“The application seeks permission to jointly negotiate with Apple; this is not an attempt to delay Apple Pay from entering the Australian market. The applicants expect that Apple Pay would be offered to their customers alongside open access to the NFC function. Any delay or frustration will be as a result of Apple refusing to negotiate.

“Apple is not a bank or a credit card scheme, and Apple cannot on their own complete a mobile payment. Nor are the applicants manufacturers of mobile phones – both parties need each other to bring strong mobile payment offerings to the market.”

The applicants look forward to the ACCC’s final decision, and believe their submission further demonstrates the net public benefits of the application, and substantially removes any risk of public detriment.

Source: Bendigo and Adelaide Bank, Commonwealth Bank of Australia, National Australia Bank, and Westpac

MacDailyNews Take: As we wrote last November:

Dear Aussie banks: No, you cannot have access to iPhone’s NFC chip. Protecting iOS users’ security is of paramount importance.

No other banks the world over require direct access to iPhone’s NFC chip in order to support Apple Pay.

Apple Pay boss says Aussie customers willing to dump banks who fail to support Apple Pay – February 10, 2017
Apple steps up battle with Australian banks over Apple Pay boycott motive – February 6, 2017
ACCC proposes to deny authorisation for banks to collectively bargain with and boycott Apple on Apple Pay – November 29, 2016
Australian banks dismiss Android NFC past in Apple Pay negotiations – November 14, 2016
Australian banks accuse Apple of anti-competitive behavior, want access to iPhone’s NFC chip to take on Apple Pay – July 28, 2016
ANZ welcomes Apple Pay in Australia with a funny new TV ad – May 5, 2016
Apple expands Apple Pay in Australia with ANZ bank deal – April 28, 2016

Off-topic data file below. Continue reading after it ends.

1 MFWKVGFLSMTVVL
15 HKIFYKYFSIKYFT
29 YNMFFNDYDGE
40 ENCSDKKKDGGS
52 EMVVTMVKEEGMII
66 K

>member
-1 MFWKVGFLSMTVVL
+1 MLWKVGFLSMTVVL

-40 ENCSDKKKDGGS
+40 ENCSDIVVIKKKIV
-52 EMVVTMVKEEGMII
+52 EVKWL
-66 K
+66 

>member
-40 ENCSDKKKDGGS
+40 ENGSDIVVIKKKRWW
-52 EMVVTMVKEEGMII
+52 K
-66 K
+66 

Aussie consumers lose as banks effectively boycott Apple Pay – November 27, 2015
Australian banks accuse Apple of anti-competitive behavior, want access to iPhone’s NFC chip to take on Apple Pay – July 28, 2016
ANZ welcomes Apple Pay in Australia with a funny new TV ad – May 5, 2016
Apple expands Apple Pay in Australia with ANZ bank deal – April 28, 2016


      1. Oh, we do have credit cards. Also, believe it or not, we have electrical power (220 volts!), we have internet, we even have PayPal. We only miss Apple Pay.

        Apple has lost interest in “smaller” markets like Germany (only 80 million people, and only 10% market share for iPhone). Arrogance strikes back.

        It is the same problem why Apple has lost interest in real-pro hardware and in formerly great technology (like feature-cut “new” Pages, no-longer focused iBook store, etc): a lot of work for a relatively low margin.

        I really hate to see, how Apple becomes less and less important in Germany. Stupid advertising (or even none), late rollouts, etc. But Tim last week was here to visit the company who makes the tables for the Apple stores worldwide. Even the tables are nice, I’ve seen them in the Berlin store, there are more important things to do.

  1. Apple, forget the kangaroo shagging Australians. They’re a wild bunch of brash and broadly poorly educated people. Their manners are atrocious and all they can think about is BBQs and cheap lager. Access to the NFC chip on the iPhone must remain non negotiable.

      1. I know it’s not an alternative fact but maybe you can handle a real one.

        road war·ri·or
        a person who travels, often as part of their job, and does work at the same time.